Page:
The chasm in med-tech fundraising: the seed round

Launching and financing a med-tech company in Baltimore isn’t easy. Outside of the major med-tech hubs of Massachusetts, California, and Minnesota, Angel investors are rarely privy to the nuances of med-tech ventures, and more commonly, they aren’t tolerant of the risk profile and timeline that are inherent to the industry. Fortunately, getting med-tech ventures off the ground is getting easier. With the existence of programs such as TEDCO, the Coulter Foundation, and Small Business Innovation Research Grants (SBIRs), accessing early research capital for technical development is feasible. But there is still a problem: these programs are designed to strictly support research, which preclude grantees from using funds for rent, IP costs, licensing, legal expenses, consulting work, and other common essential costs of doing business. So where does this leave you? If you’re lucky, you have resources for prototyping, possibly salaries, and hopefully some early animal experiments and a provisional patent. What does your average Angel investor want? Clinical data, issued patents, FDA approval, and ideally paying customers. This is the chasm in med-tech fundraising.

The fact that this chasm exists does not make it impossible to cross, but it adds another time-intensive hurdle to the already arduous path of building a med-tech business from the ground up. Everyone will tell you that fundraising for any start-up outside of The Valley, and possibly Boston, is a challenge. The additional challenge that med-tech entrepreneurs face is that they are fighting for the same dollars as a tech company that already has a product built, numerous customers, minimal costs, and needs the same bolus of funding to simply grow their existing business. This, confounded with the inflated valuations at venture financing and huge exits for tech companies, makes it easy to see why an investor might prefer investing in an unregulated app over a new piece of medical technology.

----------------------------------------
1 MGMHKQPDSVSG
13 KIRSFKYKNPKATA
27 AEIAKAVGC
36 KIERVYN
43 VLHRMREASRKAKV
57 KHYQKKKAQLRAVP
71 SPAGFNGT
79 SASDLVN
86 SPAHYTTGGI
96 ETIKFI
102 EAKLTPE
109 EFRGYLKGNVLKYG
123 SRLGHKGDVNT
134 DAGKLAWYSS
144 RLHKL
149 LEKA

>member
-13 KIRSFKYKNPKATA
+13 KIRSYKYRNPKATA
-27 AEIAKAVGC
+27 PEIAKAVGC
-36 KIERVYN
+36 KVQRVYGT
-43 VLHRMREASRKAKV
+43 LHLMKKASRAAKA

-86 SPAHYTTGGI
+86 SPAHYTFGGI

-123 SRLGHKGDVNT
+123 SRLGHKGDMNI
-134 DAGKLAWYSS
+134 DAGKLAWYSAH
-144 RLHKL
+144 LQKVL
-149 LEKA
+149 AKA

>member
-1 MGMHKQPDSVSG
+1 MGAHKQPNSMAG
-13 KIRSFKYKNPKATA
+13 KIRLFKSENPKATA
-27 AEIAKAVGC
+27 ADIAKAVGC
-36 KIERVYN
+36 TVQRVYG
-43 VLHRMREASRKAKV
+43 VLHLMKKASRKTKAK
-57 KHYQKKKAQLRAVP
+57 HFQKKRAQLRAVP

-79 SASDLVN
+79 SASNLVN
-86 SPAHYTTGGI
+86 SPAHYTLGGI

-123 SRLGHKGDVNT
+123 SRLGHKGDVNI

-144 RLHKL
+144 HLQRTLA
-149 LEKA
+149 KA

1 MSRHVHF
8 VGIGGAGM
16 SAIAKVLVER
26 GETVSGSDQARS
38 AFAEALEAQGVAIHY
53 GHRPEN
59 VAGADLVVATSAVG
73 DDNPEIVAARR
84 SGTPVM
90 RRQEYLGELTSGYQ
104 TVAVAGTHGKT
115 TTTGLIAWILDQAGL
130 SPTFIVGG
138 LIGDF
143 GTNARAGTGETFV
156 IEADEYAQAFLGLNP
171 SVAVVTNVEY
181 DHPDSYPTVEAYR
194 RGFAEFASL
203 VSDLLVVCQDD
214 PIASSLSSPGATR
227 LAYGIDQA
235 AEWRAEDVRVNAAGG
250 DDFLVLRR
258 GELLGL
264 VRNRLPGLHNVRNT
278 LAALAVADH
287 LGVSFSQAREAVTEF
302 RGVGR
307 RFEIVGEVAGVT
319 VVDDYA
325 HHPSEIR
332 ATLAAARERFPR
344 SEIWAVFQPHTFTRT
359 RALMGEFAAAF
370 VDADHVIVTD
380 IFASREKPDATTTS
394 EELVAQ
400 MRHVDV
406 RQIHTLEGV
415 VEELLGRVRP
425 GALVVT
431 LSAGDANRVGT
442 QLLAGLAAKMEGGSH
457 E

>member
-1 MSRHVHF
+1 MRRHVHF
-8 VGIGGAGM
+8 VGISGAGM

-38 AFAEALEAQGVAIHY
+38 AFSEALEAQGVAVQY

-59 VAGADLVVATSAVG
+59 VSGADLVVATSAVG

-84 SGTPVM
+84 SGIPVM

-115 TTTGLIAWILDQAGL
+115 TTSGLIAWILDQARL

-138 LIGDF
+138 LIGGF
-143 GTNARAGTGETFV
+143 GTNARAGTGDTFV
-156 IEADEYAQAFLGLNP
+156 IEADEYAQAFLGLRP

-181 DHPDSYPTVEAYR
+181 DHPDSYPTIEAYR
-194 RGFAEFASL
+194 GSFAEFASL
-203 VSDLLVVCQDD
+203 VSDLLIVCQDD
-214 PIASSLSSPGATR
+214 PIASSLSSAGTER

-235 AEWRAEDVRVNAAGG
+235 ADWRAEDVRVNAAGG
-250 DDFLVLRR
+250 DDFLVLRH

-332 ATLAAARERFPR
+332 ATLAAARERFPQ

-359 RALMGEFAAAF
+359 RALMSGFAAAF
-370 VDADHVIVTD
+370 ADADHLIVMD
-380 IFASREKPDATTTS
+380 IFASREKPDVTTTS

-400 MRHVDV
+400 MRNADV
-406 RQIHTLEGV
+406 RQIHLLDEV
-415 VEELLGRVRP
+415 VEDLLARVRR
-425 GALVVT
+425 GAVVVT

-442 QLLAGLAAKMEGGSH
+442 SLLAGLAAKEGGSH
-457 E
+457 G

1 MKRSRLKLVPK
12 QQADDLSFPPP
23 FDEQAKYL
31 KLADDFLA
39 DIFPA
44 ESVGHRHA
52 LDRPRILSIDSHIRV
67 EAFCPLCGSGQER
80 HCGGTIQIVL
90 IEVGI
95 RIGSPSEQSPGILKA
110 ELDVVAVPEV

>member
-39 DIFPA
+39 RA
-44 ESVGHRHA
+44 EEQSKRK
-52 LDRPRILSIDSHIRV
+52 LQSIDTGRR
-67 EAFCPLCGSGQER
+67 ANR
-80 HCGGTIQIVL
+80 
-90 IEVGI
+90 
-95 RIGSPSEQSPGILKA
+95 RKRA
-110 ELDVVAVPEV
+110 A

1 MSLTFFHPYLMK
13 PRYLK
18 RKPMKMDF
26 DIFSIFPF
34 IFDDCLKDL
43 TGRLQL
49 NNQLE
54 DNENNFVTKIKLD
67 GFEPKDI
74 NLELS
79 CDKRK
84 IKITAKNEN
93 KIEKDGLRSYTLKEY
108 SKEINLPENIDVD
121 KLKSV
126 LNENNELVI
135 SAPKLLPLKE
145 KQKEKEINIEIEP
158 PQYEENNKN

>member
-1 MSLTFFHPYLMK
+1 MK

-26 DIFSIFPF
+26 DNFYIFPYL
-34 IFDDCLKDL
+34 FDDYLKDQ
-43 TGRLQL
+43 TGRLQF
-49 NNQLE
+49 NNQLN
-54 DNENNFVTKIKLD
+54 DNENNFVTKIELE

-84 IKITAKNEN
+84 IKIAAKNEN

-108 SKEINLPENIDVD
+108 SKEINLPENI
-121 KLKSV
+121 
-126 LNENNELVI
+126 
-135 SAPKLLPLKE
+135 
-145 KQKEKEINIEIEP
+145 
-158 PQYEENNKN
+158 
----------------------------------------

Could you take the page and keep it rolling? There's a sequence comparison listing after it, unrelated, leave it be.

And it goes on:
This doesn’t make raising a round impossible, but rather a steep uphill battle. Your pitch must be polished and so crystal clear that viewers can’t resist the opportunity. They need to know that if they pass up on this opportunity, they’ll kick themselves about it later.

Critical elements of Sonavex’s presentation and past work that enabled our initial investment included thorough customer and market research, compelling early data and professional validation and detailing of the timeline and requirements for regulatory clearance. The first two items can be achieved with hustle and successful use of research funding. The last item is not so simple, and further corroborates the paradox of early stage med-tech fundraising. How is the young company supposed to be able to finance these large expenses prior to raising a round? That’s up to the entrepreneur. Sonavex’s founders didn’t have the personal financial resources to cover these costs; fortunately, Sonavex was able to bring in enough unrestricted cash via awards from a series of competitions. If we didn’t have this luxury, it’s tough to say if Sonavex would have been able to reel in any private funds. This is one of the reasons why small, but very early stage investments can help young companies cross the chasm. The first, and most obvious reason for the importance of this cash infusion is to enable critical company activity. The next is purely psychological. After the company receives its first investment, you’ll immediately notice two major changes. First, once the first investor moves, others begin acting like lemmings. The assumption is that in order for the first investor to act, they must have performed the time-consuming (and often expensive) diligence work on the company that no one really wants to do. It also puts a time pressure on the investor. All of a sudden, the start-up is hot and investors don’t want to miss out. The second change is the company’s psychological shift. Initially the company feels as if it’s begging anyone with an extra nickel in their pocket to invest. Once the first investor is on board, the company gains confidence and leverage. The company is now able to select its investors, rather than vice versa.